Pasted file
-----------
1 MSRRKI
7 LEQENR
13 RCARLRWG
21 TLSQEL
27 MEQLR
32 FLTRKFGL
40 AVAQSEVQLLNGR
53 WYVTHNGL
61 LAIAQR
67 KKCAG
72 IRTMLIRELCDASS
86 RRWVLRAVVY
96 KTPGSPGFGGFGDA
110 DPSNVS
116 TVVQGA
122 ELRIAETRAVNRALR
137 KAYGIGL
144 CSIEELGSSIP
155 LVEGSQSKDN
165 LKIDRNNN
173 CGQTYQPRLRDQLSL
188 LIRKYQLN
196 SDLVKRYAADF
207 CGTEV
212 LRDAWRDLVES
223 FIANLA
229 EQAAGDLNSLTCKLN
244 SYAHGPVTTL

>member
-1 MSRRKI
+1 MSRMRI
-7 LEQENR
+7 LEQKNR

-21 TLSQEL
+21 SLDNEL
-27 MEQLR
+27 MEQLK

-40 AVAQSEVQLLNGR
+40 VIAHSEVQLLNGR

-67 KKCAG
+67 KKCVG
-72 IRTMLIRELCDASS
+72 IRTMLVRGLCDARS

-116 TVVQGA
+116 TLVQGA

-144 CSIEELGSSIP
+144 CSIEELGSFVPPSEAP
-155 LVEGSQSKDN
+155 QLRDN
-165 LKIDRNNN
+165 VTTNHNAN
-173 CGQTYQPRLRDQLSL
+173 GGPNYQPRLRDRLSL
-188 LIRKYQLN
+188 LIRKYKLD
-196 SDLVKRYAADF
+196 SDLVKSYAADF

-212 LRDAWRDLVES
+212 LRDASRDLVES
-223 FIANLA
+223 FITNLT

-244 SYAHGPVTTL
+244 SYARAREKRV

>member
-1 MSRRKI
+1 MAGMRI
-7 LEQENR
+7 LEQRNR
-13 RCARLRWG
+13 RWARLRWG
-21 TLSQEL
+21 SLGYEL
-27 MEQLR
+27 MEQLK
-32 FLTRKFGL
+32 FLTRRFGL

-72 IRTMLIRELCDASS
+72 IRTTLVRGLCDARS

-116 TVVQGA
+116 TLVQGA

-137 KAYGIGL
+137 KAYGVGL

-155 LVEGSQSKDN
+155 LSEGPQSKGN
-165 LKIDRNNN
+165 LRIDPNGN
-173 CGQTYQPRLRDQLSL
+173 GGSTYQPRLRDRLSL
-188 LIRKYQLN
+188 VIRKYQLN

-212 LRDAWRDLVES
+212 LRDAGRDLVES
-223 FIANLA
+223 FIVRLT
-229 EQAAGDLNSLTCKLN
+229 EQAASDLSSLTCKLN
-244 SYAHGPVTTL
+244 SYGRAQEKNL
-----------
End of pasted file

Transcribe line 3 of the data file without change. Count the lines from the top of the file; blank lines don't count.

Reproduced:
13 RCARLRWG